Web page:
Friday, August 10, 2007

Chrysler's global footprint to grow

Bryce G. Hoffman / The Detroit News

TRAVERSE CITY -- Chrysler LLC plans to open engineering centers in China, Poland and India and is exploring expanding relationships with two Asian automakers as it moves to grow globally in the wake of its failed marriage to Germany's Daimler AG.

The automaker also is hiring engineers at its Auburn Hills headquarters and its proving grounds in Chelsea to help develop new models and technologies, Chrysler product chief Frank Klegon said Thursday at the auto industry's annual Management Briefing Seminars.

"We realize that we can't just be the same company that we were before the 1998 merger with Daimler-Benz," Klegon said. "The competition is tougher, and it's global."

And analysts say Chrysler must become a global player to thrive as a stand-alone company.

"For Chrysler to increase its viability, it definitely does have to have some relationships with offshore partners," said George Peterson, president of California-based consultant AutoPacific Inc. "It's tough for them to get the same economies of scale just having a North American presence."

Klegon said the automaker will add an engineering facility in China as part of its collaboration with Chery Automobile Co. and expand its engineering presence in China. He also announced plans to open an engineering facility in Warsaw, Poland, to serve the burgeoning Eastern European market, and plans to expand its engineering presence in India to support local suppliers in that area.

"I need people on the ground," he said, adding that these efforts are about "more than just components."

"Production in these lower cost regions could potentially be exported to other regions," Klegon said. The company already produces a version of its Chrysler 300 sedan in China for sale there. It is looking at using some of the components produced for that model in the version it assembles in Canada for the U.S. market.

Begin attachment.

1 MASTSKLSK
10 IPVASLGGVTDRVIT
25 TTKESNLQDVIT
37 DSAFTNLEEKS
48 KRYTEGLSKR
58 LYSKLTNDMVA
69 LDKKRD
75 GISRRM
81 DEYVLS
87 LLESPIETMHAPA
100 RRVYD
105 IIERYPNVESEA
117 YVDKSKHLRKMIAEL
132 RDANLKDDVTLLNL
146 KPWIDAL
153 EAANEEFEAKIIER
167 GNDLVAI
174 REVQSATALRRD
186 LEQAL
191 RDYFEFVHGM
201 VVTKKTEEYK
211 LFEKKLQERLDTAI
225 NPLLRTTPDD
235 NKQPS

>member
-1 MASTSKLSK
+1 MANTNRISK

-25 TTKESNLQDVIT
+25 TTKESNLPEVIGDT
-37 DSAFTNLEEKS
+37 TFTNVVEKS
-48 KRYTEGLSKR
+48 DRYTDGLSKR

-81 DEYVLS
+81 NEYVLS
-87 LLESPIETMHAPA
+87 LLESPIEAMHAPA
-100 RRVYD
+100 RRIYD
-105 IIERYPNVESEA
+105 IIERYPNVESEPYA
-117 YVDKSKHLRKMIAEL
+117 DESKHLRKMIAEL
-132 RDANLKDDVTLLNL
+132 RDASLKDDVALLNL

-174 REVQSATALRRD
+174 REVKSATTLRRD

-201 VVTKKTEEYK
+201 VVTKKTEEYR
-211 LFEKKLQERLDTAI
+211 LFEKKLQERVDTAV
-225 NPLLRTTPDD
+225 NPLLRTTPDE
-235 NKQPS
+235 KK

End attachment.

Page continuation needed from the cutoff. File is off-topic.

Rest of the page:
"The next step would be working with our partners to potentially combine development of a vehicle that could be produced over there and shipped elsewhere," he said.

Chrysler's relationship with Chery calls for the Chinese automaker to build vehicles for Chrysler in China that would be exported around the world.

Chrysler is also re-evaluating its relationships with South Korea's Hyundai Motor Co. and Japan's Mitsubishi Motors Corp. Chrysler already has a successful engine alliance with those manufacturers and is interested in building on that.

"There's no commitment at this point," Klegon said. "They're both interesting companies -- particularly Hyundai -- and we'll see if we can generate some future opportunities with them."

Chrysler has had a long relationship with Mitsubishi, but it has not always been smooth.

DaimlerChrysler AG had an equity stake in Hyundai that ultimately fell apart, but Klegon said the newly independent Chrysler may be able to pick up the pieces.

"That was part of some of our internal conflicts as the DaimlerChrysler organization. Maybe as the Chrysler Group, we can rekindle some of those things with Hyundai," he said. "We talk to them quite a bit on the component side, particularly on powertrains that may be a foundation."

For example, he said Hyundai could produce engines for Chrysler's vehicles in China, while Chrysler could produce engines for Hyundai vehicles in this country.

Analyst Peterson said both Hyundai and Mitsubishi would be "strong partners going forward."

Neither Hyundai nor Mitsubishi responded to requests for comment Thursday, but a Hyundai source has told The Detroit News the South Korean automaker is open to proposals. The two companies meet regularly because of the engine alliance.

Chrysler also is counting on its relationship with Daimler, which is keeping a 19.9 percent stake in the company. Klegon said Chrysler will still have access to technology developed in Germany, after it is rolled out to Daimler's Mercedes-Benz brand.

However, Klegon said Chrysler's divorce from Daimler also opens the door to new possibilities. He called Daimler a "bureaucratic" organization that kept Chrysler from moving as quickly as it would have liked. As a private company, we're able to make decisions more quickly and thus move faster to respond to the market," he said. He said Cerberus had approved nine major projects in 36 hours -- something that would have taken weeks to accomplish before.

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